Ask The Pharmacist: How Sarin works
When the news broke of the chemical attack on Syrian civilians and babies, we were all disturbed and shocked that a weapon of mass destruction was unleashed. Sarin is its name and it’s 26 times more potent than cyanide.
Being a curious sort, I looked it up to see what the mechanism of action was, as well as the antidote to Sarin. With radiation, research supports greens (dulse, chlorella, spirulina, etc.) or perhaps some iodine supplements. None of that works for Sarin though.
I did something I shouldn’t have. People who are empathetic should not be allowed to Google images of such an attack. I can’t unsee the damage done by Sarin and other nerve agents. Ugh. This neurotoxin was outlawed in the 1990s. It’s in the same schedule 1 category like LSD, heroin, marijuana, GHB and ecstacy. It doesn’t work like those, it’s just categorized with them.
Sarin blocks an enzyme in the human body called acetylcholinesterase (ACHE) that normally breaks down your memory neurotransmitter called “acetylcholine.” So some ACHE is good it supports learning and memory. In fact memory supplements always put ingredients in their formula to gently block ACHE, so again, a bit more acetylcholine is fine. Too much will kill you.
Sarin shuts down ACHE completely, so acetylcholine levels skyrocket within minutes. This is the same mechanism of action that bug spray and malathion utilizes. Most insecticides block ACHE, so Sarin is essentially just human insecticide. If you walk by it and inhale it, you wouldn’t even know because you can’t see it or smell it. Death occurs within five or 10 minutes.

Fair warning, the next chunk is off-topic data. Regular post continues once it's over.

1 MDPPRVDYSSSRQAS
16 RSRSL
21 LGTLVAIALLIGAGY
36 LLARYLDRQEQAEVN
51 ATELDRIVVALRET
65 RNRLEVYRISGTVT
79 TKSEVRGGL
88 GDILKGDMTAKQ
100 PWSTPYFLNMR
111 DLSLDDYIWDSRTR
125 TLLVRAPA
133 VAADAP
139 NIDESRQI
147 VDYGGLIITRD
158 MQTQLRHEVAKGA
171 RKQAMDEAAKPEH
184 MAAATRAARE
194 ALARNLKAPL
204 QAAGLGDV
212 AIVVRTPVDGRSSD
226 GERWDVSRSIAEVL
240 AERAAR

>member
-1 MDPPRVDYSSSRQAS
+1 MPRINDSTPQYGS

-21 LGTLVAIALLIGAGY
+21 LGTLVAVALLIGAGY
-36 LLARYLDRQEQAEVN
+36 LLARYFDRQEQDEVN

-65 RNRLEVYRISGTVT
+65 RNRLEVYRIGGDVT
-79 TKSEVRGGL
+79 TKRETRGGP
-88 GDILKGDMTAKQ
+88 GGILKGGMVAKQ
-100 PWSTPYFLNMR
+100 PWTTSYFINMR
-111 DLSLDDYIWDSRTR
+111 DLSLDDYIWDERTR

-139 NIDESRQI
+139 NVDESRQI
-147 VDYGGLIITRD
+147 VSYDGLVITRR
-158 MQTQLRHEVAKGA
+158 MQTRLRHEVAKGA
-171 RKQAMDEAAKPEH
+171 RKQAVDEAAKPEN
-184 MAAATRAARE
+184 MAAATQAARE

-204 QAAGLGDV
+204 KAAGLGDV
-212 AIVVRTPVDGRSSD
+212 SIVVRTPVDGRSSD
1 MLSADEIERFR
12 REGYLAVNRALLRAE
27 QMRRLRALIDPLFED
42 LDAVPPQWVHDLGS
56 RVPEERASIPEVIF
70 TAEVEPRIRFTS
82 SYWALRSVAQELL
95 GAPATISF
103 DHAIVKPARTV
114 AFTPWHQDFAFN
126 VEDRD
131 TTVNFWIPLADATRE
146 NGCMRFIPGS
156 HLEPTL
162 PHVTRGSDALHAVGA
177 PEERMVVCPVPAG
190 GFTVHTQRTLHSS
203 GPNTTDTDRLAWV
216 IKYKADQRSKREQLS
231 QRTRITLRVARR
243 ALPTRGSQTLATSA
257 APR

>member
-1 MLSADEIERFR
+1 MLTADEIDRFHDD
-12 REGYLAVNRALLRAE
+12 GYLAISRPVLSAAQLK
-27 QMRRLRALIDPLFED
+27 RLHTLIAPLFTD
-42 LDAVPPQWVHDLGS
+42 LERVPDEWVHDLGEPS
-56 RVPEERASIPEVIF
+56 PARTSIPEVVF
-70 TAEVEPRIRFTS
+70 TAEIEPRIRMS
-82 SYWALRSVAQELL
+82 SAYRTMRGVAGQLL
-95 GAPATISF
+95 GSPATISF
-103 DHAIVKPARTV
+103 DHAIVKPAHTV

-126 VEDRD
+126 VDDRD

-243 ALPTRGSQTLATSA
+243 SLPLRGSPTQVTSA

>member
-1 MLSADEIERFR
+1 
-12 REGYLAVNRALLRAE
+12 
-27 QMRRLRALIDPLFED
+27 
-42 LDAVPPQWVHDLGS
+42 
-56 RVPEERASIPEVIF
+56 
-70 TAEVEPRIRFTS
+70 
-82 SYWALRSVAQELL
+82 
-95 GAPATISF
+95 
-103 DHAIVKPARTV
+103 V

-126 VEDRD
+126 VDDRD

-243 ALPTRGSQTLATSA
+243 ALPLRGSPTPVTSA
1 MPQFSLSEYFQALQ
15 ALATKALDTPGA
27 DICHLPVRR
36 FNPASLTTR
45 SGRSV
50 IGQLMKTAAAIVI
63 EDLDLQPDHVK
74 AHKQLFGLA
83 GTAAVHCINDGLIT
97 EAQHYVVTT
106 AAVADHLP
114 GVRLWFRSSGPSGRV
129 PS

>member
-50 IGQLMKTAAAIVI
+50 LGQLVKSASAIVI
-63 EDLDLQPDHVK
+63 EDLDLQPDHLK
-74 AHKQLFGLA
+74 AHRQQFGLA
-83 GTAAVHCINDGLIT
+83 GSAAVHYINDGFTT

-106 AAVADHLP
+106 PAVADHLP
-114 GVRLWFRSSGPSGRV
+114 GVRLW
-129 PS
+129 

But how you wonder? When acetylcholine increases, your muscles cramp. Like most pesticide poisonings, SLUDGE occurs which stands for salivation, lacrimation, urination, defecation, gastrointestinal distress, then emesis (vomiting). Twitching and jerking occurs, then the lungs cramp, paralyzing the airways. It’s death by chemical asphyxiation.
Hosing off the children with water reduces skin exposure slightly. I still see those images from the news of babies being hosed off and thrown into a truck. The watering down of people will certainly dilute the poison and possibly prolong life, but then you have to ask yourself, what kind of life will that person now lead? Neurological consequences cannot be healed.
A total recovery is possible if exposure is low, not a lethal dose. And mainly, if recognition occurs. Remember Sarin (and many nerve gases) are completely colorless and odorless, and you could walk right past someone who had a little on their clothes 30 minutes ago, and it will poison you.
Survival requires the antidote which is usually atropine (but sometimes pralidoxime). These are drugs classified as “anticholinergics.” Atropine is a drug in the U.S., used to treat pesticide poisoning, tachycardia, overactive bladder and pupil dilation (yes, it comes as an eye drop). FYI, many herbs and over-the-counter medications have similar, but weaker anticholinergic properties. So now you’re better informed as you watch the news, and here’s hoping we never face that kind of brutality in our country.
May those who perished rest in peace.
Suzy Cohen is a registered pharmacist. The information presented here is not intended to treat, cure or diagnose any condition. Visit SuzyCohen.com.